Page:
TNK-BP reports doubling in profits as owners quarrel
TNK-BP on Wednesday reported a near doubling in first quarter profits, highlighting the allure of a firm that has long been seen as the crown jewel in the assets of the British oil giant.
TNK-BP — jointly owned by BP and a powerful group of Russian tycoons — reported a 91-percent year-on-year jump in net income to $2.4 billion and a two percent increase in oil and gas production.
The strong figures underscore the firm’s status as one of the world’s 10 biggest private energy producers and help back up the oligarchs’ claims that their stake holds long-term value far outweighing any buyout offers from BP.
“Such outstanding performance once again underscores the tremendous value and promise of TNK-BP — one of the most dynamic and profitable oil and gas companies in the world,” chief executive Mikhail Fridman said in a statement.
Fridman noted this growth came “despite disruptions at the shareholder level” — a clear reference to the boardroom battle the tycoons have been waging for the past three months against their British partners.
BP has been enticing the Russian half of TNK-BP to accept the terms of a buyout that could pave the struggling global company’s way toward a tie-up with the state-held behemoth Rosneft.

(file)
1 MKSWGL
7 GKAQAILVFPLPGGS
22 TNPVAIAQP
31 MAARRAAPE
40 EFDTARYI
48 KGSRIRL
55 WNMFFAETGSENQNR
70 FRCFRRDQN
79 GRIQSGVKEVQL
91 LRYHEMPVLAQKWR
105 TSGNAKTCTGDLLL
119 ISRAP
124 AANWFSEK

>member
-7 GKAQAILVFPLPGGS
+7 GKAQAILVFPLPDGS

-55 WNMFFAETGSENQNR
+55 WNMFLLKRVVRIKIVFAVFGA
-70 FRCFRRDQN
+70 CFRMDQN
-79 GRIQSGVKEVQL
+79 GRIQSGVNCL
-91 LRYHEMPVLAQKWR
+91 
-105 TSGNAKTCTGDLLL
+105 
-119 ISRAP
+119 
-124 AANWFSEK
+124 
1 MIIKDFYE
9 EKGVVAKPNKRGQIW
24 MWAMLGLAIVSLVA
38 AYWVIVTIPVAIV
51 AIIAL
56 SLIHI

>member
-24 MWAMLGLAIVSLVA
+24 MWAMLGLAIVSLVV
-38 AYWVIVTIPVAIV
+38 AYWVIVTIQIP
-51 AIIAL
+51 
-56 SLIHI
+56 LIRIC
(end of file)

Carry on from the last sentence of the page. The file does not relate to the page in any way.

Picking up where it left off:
The $16 billion share swap and Arctic exploration agreement was meant to herald a new era for BP in which it blazed the trail to unexplored energy fields while putting behind it the costly 2010 Gulf of Mexico oil spill.
The deal was blessed personally in January by Prime Minister Vladimir Putin but then blocked by a Stockholm tribunal that sided with the Russian parters’ complaints.
Fridman and his two main associates feared that the BP-Rosneft alliance would make their own company redundant and cut them off from future energy growth prospects.
They argued successfully that the deal broke TNK-BP’s shareholder agreement, and now represent a peculiar challenge not only to BP but also the Russian government’s plans to probe the Arctic with the help of a seasoned partner.
Rosneft has brushed aside TNK-BP’s offer to work jointly in the Arctic and further refused suggestions that it was willing to help BP buy out the intransigent tycoons.
Analysts said this left much of the onus on BP amid indications from Putin that he was not willing to get involved in the conflict.
BP’s future in Russia clouded further last week when the tycoons confirmed plans to sue their British partners for damages while announcing that they viewed TNK-BP as a lifelong investment.
They had already brushed aside one BP offer believed to be worth $27 billion — a price in line with a valuation of $54.1 billion put on TNK-BP by Moscow’s Finans magazine.
But BP was offered a glimmer of hope this week when a top Russian shareholder hinted he was willing to sell his stake.
“Of course it can happen,” TNK-BP co-owner Viktor Vekselberg told the BBC when asked about a potential BP buyout.
“If it is (an) interesting proposal for us according to our understanding of the valuation of this company, of course we can accept.”
The Vedomosti business daily reported on Wednesday that the Russian partners were now asking $40 billion for their stake.